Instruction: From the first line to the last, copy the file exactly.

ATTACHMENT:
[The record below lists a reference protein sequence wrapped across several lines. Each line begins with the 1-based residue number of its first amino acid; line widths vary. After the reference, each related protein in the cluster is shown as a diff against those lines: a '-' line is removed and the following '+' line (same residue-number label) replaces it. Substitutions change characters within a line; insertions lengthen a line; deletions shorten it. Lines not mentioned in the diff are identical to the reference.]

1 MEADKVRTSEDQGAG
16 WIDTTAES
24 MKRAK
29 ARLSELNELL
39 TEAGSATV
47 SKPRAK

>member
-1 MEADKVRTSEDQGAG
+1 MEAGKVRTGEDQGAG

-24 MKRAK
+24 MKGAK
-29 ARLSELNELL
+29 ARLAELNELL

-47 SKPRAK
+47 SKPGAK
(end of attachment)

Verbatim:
[The record below lists a reference protein sequence wrapped across several lines. Each line begins with the 1-based residue number of its first amino acid; line widths vary. After the reference, each related protein in the cluster is shown as a diff against those lines: a '-' line is removed and the following '+' line (same residue-number label) replaces it. Substitutions change characters within a line; insertions lengthen a line; deletions shorten it. Lines not mentioned in the diff are identical to the reference.]

1 MEADKVRTSEDQGAG
16 WIDTTAES
24 MKRAK
29 ARLSELNELL
39 TEAGSATV
47 SKPRAK

>member
-1 MEADKVRTSEDQGAG
+1 MEAGKVRTGEDQGAG

-24 MKRAK
+24 MKGAK
-29 ARLSELNELL
+29 ARLAELNELL

-47 SKPRAK
+47 SKPGAK